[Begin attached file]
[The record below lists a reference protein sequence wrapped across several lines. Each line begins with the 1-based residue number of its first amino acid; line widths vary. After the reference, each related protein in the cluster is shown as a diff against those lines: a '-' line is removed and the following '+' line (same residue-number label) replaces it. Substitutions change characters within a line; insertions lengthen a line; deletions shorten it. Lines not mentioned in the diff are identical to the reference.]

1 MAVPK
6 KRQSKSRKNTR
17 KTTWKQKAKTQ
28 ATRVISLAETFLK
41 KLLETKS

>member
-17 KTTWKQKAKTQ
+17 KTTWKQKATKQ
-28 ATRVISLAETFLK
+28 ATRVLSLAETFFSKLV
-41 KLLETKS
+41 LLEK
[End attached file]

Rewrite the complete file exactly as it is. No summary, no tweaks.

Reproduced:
[The record below lists a reference protein sequence wrapped across several lines. Each line begins with the 1-based residue number of its first amino acid; line widths vary. After the reference, each related protein in the cluster is shown as a diff against those lines: a '-' line is removed and the following '+' line (same residue-number label) replaces it. Substitutions change characters within a line; insertions lengthen a line; deletions shorten it. Lines not mentioned in the diff are identical to the reference.]

1 MAVPK
6 KRQSKSRKNTR
17 KTTWKQKAKTQ
28 ATRVISLAETFLK
41 KLLETKS

>member
-17 KTTWKQKAKTQ
+17 KTTWKQKATKQ
-28 ATRVISLAETFLK
+28 ATRVLSLAETFFSKLV
-41 KLLETKS
+41 LLEK